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Writing Lifestories: A Methodology Introducing Students to Multicultural Education Utilizing Creative Writing and Genealogy

Paulette T. Cross
Department of Professional Learning & Innovation, Georgia College & State University, Milledgeville, GA 31061, USA
Genealogy 2020, 4(1), 27;
Submission received: 10 February 2020 / Revised: 5 March 2020 / Accepted: 9 March 2020 / Published: 16 March 2020
(This article belongs to the Special Issue Genealogy and Critical Family History)


In this article, the author describes how she used a university course book assignment to produce a family history book to: (1) Raise consciousness and deepen understandings of other cultures, (2) assist students’ understanding of how intersecting cultures become part of the complex American cultural landscape, and (3) introduce students to research utilizing genealogical tools. The assignment aims to provide freshmen and preservice teacher education students an opportunity to recover personal memories and retell family stories, meld personal fragments into context by researching the historical and cultural backgrounds of their ancestors and produce a work that captures the interior life of a culture where each of us came. This calls for using “historical memory” to recover personal memories and retell family stories. Lastly, the knowledge gained from the Writing Lifestories: Exploring Cultural Heritages’ (2019) course will help students understand and heighten an awareness of multiculturalism/multicultural education through creative writing and immersion into research.

1. Introduction

I believe educators affect change in student attitudes, beliefs and values over time based on their epistemic and pedagogical underpinnings. In the case of multicultural education and the intersectionality of race, class, gender, ability, disability, LGBTQ, and capitalism—All course discussions are focused in historical contexts; and therefore, may become uncomfortable for many students. So, how can we, as educators, engage students in serious discussions about life intersections without disengaging them? This article answers this question through demonstrating a course design and implementation of writing lifestories, where students ultimately produce a family history book as memoir (e.g., family stories or narratives) for their final book assignment. The “writing lifestories’” course is grounded in an historical context and utilizes genealogical tools.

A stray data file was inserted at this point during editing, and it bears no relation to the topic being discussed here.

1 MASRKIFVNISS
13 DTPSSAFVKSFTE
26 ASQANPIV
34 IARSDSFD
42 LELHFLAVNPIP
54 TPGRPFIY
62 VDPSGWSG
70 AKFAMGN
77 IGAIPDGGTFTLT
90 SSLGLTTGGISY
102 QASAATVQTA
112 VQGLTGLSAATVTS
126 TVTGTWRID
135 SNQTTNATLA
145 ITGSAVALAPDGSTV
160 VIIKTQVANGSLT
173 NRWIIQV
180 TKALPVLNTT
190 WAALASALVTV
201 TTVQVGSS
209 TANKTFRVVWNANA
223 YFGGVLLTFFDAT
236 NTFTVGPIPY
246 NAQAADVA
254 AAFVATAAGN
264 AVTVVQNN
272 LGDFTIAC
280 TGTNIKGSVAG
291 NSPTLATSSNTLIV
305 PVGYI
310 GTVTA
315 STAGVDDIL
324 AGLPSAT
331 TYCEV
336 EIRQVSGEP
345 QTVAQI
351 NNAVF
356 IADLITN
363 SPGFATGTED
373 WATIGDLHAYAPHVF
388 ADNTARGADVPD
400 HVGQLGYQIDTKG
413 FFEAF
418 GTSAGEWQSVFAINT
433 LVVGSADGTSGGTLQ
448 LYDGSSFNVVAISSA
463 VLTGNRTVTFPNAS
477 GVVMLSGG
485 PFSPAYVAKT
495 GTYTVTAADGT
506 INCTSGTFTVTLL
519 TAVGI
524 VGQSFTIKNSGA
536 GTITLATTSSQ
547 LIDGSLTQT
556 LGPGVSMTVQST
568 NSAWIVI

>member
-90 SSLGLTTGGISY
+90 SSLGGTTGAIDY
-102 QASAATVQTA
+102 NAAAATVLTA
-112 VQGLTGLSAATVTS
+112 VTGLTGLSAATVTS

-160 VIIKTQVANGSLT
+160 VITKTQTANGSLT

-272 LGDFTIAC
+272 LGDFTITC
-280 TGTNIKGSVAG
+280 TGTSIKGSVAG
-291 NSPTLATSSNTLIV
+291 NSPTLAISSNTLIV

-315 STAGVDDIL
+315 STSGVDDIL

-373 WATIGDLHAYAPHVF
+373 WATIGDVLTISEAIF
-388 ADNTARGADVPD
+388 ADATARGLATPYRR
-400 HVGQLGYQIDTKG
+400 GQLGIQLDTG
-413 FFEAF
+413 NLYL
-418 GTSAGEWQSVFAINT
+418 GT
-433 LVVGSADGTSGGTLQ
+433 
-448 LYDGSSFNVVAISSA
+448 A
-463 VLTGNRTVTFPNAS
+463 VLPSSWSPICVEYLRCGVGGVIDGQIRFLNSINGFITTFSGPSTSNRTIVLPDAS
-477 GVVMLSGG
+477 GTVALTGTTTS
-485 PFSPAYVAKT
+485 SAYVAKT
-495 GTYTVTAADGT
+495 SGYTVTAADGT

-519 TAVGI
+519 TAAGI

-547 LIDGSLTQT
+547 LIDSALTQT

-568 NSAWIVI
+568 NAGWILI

This course offers resources to the students which show the value of cultural competence and move beyond the nation’s past dark history of oppression and injustice. This course explores the following questions: How will the content resonate and/or engage the students? What do the methodological understandings reveal? How will the challenges of writing lifestories through memoir (i.e., recalling memorable incidents and researching family members in order to complete a 100-page family history book by the end of a 15-week course) reveal itself?
First, I discuss the origin of the course and my experience in taking a “writing lifestories” class two decades prior with Dr. Yamada. In retrospect, my positionality of 50 years’ experience over the course of time generated production of knowledge via my family stories, obtained genealogical tools and created the Newton-Patrick-Smith family history book. Second, I discuss the journey of designing a course utilizing Dr. Yamada’s syllabi/research to connect to the sign of the times—e.g., 21st century politics where students learn to think critically about social issues of race, gender, social class, immigration, capitalism, and historical representations of race/racism that I use, frame course themes through engagement in the production of family history books. I’ve not found another course like this in a national review. Third, I reflect upon my interpretations about the literature and my own pedagogical decisions about design in relation to critical theory literature and my prior experiences as a student to engage the students in my course responding to the book assignment (which includes excerpts from Dr. Yamada’s syllabi in comparison to mine). Also, I reflect on student work, observe the course functions, and analyze various student writings throughout the semester. Lastly, I conclude with the implications for using this assignment and the challenges of my class. Again, I rely on research from Dr. Yamada’s course syllabi to support my interpretations about my own experience with the writing lifestories course at Georgia College.

2. Origin of the Course